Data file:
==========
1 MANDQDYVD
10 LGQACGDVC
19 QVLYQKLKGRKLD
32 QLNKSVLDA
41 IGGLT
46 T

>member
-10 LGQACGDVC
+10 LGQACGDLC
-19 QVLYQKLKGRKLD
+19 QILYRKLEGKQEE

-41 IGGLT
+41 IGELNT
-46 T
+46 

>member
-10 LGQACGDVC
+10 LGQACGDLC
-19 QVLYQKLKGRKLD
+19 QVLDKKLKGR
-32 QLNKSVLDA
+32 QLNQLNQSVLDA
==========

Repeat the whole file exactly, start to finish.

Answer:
1 MANDQDYVD
10 LGQACGDVC
19 QVLYQKLKGRKLD
32 QLNKSVLDA
41 IGGLT
46 T

>member
-10 LGQACGDVC
+10 LGQACGDLC
-19 QVLYQKLKGRKLD
+19 QILYRKLEGKQEE

-41 IGGLT
+41 IGELNT
-46 T
+46 

>member
-10 LGQACGDVC
+10 LGQACGDLC
-19 QVLYQKLKGRKLD
+19 QVLDKKLKGR
-32 QLNKSVLDA
+32 QLNQLNQSVLDA